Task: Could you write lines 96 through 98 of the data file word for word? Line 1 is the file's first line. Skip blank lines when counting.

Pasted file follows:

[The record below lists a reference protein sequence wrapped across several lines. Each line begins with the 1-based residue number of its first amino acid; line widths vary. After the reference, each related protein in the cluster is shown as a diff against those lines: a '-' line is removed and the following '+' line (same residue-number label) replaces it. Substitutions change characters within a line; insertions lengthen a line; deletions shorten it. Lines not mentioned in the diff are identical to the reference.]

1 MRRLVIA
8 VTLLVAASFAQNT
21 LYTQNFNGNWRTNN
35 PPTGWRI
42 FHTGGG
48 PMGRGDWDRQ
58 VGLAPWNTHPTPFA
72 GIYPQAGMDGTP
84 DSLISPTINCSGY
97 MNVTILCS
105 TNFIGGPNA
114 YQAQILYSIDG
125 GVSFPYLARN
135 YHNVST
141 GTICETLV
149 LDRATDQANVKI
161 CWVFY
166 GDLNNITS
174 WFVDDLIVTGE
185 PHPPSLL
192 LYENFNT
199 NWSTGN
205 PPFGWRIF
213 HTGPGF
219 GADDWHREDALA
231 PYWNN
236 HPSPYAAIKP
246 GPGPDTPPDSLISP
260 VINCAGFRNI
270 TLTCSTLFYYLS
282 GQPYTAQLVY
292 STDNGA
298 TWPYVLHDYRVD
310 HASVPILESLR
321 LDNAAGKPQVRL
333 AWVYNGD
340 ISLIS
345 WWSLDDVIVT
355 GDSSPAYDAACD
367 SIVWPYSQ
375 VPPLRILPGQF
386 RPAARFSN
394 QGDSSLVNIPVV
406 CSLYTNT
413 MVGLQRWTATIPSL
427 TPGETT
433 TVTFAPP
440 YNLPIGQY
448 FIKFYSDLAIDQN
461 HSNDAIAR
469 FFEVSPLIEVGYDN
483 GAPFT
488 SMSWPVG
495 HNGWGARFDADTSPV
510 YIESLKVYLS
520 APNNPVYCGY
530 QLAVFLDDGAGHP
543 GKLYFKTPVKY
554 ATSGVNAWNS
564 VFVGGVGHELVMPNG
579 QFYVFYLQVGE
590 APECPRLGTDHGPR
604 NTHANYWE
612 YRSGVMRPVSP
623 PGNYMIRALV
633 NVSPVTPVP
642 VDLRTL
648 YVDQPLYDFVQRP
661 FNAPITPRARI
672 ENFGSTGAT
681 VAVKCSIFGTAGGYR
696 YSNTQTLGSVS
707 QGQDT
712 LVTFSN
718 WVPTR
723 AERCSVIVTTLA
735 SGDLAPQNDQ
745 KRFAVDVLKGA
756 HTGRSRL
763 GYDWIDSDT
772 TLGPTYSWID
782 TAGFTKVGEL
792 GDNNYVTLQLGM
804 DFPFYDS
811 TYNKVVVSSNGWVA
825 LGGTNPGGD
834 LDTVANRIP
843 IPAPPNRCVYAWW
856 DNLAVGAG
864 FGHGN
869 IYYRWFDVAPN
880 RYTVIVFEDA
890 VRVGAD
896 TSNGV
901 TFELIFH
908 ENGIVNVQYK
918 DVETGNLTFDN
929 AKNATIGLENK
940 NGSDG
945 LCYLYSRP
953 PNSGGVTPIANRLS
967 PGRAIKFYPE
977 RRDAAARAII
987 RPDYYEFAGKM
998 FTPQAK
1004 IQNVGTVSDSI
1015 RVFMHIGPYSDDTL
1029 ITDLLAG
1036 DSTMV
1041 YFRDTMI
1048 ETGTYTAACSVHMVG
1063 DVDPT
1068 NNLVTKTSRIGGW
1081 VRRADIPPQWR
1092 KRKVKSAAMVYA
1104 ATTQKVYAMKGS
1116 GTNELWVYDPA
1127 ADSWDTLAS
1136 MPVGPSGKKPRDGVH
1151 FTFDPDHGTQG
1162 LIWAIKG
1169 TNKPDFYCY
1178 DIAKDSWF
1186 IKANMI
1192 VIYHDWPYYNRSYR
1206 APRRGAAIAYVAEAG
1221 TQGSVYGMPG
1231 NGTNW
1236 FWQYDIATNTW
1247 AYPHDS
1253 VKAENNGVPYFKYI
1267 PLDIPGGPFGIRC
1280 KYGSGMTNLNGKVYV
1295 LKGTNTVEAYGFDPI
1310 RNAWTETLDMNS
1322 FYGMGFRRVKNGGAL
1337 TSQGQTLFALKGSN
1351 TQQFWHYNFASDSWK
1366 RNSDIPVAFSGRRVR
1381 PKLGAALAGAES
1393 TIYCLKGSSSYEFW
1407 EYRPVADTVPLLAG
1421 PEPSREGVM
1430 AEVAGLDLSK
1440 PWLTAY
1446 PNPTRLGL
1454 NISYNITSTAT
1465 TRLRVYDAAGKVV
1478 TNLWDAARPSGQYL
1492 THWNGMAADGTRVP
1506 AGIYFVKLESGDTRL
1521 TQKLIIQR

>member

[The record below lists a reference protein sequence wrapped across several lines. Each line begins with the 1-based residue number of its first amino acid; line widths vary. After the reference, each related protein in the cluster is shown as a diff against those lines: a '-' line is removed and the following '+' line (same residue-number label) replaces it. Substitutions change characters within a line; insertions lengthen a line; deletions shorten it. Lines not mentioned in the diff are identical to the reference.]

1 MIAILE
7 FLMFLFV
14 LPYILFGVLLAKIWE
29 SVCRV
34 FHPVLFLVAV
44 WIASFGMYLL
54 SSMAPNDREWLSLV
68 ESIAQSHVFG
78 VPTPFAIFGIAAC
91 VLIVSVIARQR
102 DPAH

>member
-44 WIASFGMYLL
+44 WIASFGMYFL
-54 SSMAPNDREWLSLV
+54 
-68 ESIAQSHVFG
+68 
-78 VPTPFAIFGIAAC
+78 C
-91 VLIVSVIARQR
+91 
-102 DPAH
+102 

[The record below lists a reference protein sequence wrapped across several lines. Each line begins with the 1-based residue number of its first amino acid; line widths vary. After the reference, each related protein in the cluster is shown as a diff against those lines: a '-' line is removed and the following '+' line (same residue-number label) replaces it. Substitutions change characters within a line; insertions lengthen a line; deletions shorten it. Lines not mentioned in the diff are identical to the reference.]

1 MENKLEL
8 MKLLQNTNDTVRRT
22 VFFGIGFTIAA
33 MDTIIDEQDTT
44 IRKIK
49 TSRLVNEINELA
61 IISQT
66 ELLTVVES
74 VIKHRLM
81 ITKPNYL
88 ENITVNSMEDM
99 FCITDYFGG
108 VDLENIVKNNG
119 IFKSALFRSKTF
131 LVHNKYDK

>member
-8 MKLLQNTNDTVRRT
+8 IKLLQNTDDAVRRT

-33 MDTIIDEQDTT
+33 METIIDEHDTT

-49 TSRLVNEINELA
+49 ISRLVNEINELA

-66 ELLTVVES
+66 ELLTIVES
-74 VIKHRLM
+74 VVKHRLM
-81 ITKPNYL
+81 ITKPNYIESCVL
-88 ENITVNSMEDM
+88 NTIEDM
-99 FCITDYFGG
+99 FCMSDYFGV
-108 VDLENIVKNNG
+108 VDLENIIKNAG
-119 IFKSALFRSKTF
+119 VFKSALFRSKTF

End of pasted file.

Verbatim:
901 TFELIFH
908 ENGIVNVQYK
918 DVETGNLTFDN